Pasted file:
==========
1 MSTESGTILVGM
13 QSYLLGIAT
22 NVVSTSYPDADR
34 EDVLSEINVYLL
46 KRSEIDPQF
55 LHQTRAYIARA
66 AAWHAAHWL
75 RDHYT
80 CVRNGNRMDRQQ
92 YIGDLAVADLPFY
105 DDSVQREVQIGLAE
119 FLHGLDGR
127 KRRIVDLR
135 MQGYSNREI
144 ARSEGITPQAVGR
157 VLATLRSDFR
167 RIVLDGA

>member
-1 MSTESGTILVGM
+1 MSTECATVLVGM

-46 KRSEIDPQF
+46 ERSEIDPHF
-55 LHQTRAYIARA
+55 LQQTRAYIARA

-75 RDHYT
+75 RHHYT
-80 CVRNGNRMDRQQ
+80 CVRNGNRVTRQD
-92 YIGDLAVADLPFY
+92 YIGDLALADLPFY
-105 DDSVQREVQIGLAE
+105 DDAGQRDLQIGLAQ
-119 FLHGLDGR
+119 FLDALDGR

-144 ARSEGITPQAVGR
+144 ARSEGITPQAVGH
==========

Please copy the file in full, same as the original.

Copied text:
1 MSTESGTILVGM
13 QSYLLGIAT
22 NVVSTSYPDADR
34 EDVLSEINVYLL
46 KRSEIDPQF
55 LHQTRAYIARA
66 AAWHAAHWL
75 RDHYT
80 CVRNGNRMDRQQ
92 YIGDLAVADLPFY
105 DDSVQREVQIGLAE
119 FLHGLDGR
127 KRRIVDLR
135 MQGYSNREI
144 ARSEGITPQAVGR
157 VLATLRSDFR
167 RIVLDGA

>member
-1 MSTESGTILVGM
+1 MSTECATVLVGM

-46 KRSEIDPQF
+46 ERSEIDPHF
-55 LHQTRAYIARA
+55 LQQTRAYIARA

-75 RDHYT
+75 RHHYT
-80 CVRNGNRMDRQQ
+80 CVRNGNRVTRQD
-92 YIGDLAVADLPFY
+92 YIGDLALADLPFY
-105 DDSVQREVQIGLAE
+105 DDAGQRDLQIGLAQ
-119 FLHGLDGR
+119 FLDALDGR

-144 ARSEGITPQAVGR
+144 ARSEGITPQAVGH